Brazil Approves Tax Incentives to Begin iPad Production as Apple Targets its Next Major Market

MacRumors

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Brazilian newspaper Folha reports [Google translation] that the Brazilian government has officially approved tax incentives that will allow Foxconn to begin producing iPads in the country. Interministerial Ordinance #34, signed on Monday and published in Brazil's official register today, specifically provides for a reduction in or exemption from certain taxes associated with the production of touchscreen tablet devices lacking a keyboard and weighing less than 750 grams.
According to ministerial decree 34 published Wednesday in the "Official Gazette", the company will be entitled to the benefits provided for in Decree 5906 of September 2006.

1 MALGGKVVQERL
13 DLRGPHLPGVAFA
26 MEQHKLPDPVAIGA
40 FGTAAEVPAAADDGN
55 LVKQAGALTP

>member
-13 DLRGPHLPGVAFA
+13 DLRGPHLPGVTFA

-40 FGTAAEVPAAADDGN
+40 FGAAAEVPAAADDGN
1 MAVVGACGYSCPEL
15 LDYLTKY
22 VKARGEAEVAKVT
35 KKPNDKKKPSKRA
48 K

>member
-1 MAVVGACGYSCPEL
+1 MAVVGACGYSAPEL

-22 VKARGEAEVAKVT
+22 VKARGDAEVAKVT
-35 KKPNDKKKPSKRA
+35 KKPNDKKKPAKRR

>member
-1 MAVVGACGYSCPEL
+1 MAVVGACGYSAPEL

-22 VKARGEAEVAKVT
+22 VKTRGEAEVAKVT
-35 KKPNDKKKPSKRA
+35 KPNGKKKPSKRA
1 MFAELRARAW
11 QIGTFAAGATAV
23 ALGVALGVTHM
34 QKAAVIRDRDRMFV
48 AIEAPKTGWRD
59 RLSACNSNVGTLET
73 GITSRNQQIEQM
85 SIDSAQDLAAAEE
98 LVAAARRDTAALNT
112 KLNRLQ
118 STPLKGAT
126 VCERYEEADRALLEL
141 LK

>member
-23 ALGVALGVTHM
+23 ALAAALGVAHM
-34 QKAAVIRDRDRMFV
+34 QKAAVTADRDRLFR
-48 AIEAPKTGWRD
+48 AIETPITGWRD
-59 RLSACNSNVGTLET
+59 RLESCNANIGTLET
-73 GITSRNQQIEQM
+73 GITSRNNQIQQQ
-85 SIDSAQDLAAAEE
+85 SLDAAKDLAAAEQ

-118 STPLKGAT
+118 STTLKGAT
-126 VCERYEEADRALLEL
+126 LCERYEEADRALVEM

The determination provides for exemption or reduction of the IPI (Excise Tax), PIS and Cofins for companies investing in research and development of technology products.
The iPad 2 of course fits within those specifications, weighing in at just over 600 grams with only slight variation among the various models. The ordinance also permits the production of accessories, cables, power supplies and manuals associated with the allowed tablet devices. While the ordinance applies generically to tablet devices, it has clearly been written to support Foxconn's plans for the iPad.

Last April, Foxconn announced a major push to bring iPad production to Brazil, but the company's efforts were slowed as it negotiated with government officials over tax breaks and other issues. As recently as October the company had signaled its intention to begin production by December, and while the company has missed that target it now appears ready to move forward.


Foxconn's Brazilian iPhone and iPad factory (Source: Cult of Mac)